An additional area of research on mixed emotions involves an especially evocative stimulus: money. Consider whether winning $5 would be unpleasant. The obvious answer is no, but we have demonstrated that the answer can be yes (Larsen, McGraw, Mellers, and Cacioppo, 2004; Larsen, C.J. Norris, McGraw, Hawkley, & Cacioppo, 2009). When individuals had a chance to win an even larger sum of money (e.g., $12), they reported that winning $5 is both pleasant and unpleasant—pleasant because they won, unpleasant because they could have won even more. Thus, such disappointing wins elicit mixed emotions.
Larsen et al.’s (2004) finding that good events that could have been even better elicit mixed emotions integrates my research on the separability of positivity and negativity with my second line of research, which delineates how people make affective construals. One way to think about the results of Larsen et al.’s (2004) disappointing wins study is that individuals’ construals of events depend upon how those events could have turned out differently. In addition to examining consciously accessible construals, I have investigated the psychophysiological processes underlying those construals. One brainwave, the error-related negativity (ERN), is sensitive to valence such that negative events (e.g., losing 5¢) elicit larger ERNs than positive events (e.g., winning 5¢). Though the status quo may seem to be unambiguously neutral, it may instead be construed favorably if the alternative was a loss or unfavorably if the alternative was a gain. Consistent with this hypothesis, we have found that receiving nothing (i.e., 0¢) evokes larger ERNs when the expected outcome was a 5¢ win rather than a 5¢ loss (Holroyd, Hajcak, & Larsen, 2006; Holroyd, Larsen, & Cohen, 2004).
Emotional reactions are reflected in the facial musculature as well as event-related brain potentials (for a review of research on the psychophysiology of emotion, see Larsen, Berntson, Poehlmann, Ito, & Cacioppo, 2008). Whereas negative affect is associated with increased facial EMG activity over the brow (i.e., frowning), positive affect is associated with diminished activity over the brow (Larsen, Norris, & Cacioppo, 2003). One of my students and I have capitalized on the latter relationship by investigating how moderately pleasant pictures (e.g., mountaintops) are construed when embedded among less pleasant pictures (e.g., coffee mugs), as opposed to more pleasant pictures (e.g., puppies). It has long been known that moderately pleasant stimuli are judged more pleasant when embedded among less pleasant stimuli, but it has often been assumed that this context effect is merely a response bias. To the contrary, we have shown that moderately pleasant pictures elicit larger diminutions in activity over the brow when embedded among mildly pleasant, as opposed to extremely pleasant, pictures (Larsen & Norris, 2009). Thus, these data provide psychophysiological evidence that moderately pleasant stimuli actually elicit more positive affect when embedded among less pleasant stimuli.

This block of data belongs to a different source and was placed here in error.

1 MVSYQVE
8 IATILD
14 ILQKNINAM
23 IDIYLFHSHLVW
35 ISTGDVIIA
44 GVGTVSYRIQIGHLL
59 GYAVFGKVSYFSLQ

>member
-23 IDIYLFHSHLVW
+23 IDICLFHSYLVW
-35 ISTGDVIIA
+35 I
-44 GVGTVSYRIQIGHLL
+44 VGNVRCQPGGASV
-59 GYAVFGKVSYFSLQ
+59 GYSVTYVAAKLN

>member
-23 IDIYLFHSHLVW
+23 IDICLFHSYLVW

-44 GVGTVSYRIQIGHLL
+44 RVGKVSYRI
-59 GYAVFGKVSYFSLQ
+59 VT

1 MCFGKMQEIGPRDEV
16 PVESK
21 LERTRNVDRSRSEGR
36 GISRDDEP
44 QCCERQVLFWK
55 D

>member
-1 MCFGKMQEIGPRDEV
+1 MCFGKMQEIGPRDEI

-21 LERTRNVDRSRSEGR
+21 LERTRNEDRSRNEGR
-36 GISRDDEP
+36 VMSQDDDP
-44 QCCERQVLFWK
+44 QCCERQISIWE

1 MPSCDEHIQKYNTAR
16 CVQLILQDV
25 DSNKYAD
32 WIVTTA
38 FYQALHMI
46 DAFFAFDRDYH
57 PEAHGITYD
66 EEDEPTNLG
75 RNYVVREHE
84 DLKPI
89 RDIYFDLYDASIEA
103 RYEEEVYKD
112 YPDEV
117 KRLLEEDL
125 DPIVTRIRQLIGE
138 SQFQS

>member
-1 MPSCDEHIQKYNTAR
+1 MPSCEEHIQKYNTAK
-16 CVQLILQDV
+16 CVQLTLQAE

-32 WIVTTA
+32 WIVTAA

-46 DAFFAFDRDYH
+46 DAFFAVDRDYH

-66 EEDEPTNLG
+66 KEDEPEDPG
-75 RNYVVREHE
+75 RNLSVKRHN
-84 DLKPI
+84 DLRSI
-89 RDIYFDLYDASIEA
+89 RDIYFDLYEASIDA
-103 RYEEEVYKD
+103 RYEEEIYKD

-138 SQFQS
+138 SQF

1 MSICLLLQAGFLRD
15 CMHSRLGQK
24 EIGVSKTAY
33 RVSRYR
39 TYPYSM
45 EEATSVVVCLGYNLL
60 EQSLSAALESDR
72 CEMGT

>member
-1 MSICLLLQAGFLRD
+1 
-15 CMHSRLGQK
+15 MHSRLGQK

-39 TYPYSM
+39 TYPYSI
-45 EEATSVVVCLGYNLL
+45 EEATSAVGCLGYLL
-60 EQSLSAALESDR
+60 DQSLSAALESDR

Happiness—one’s global assessment of how life is going—also involves construals. The Rabbi Hyman Judah Schachtel once said that, “Happiness is not having what you want, but wanting what you have.” One of my students and I have tested this hypothesis by asking undergraduates whether they have and whether they want various items (e.g., car, cell phone) (Larsen & McKibban, 2008). We calculated conditional probability scores in order to quantify the extent to which participants have what they want [i.e., p(have|want)] and want what they have [i.e., p(want|have)]. Results indicate that Schachtel was both right and wrong. He was right in that people who want what they have tended to be happier; he was wrong in that people who have what they want also tended to be happier. Thus, the effect of possessions on well-being depends on how people construe those possessions (see also, J. I. Norris & Larsen, 2011). Erin Hardin and I have extended this inquiry from material possessions to personality traits. Our research indicates that both wanting to be who you are and being who you want to be are associated with greater well-being (Hardin & Larsen, in press). In summary, my research has demonstrated the pervasive role of construals in a wide variety of evaluative processes including mixed emotional reactions to monetary rewards, rudimentary affective reactions to evocative pictures, and global assessments of well-being.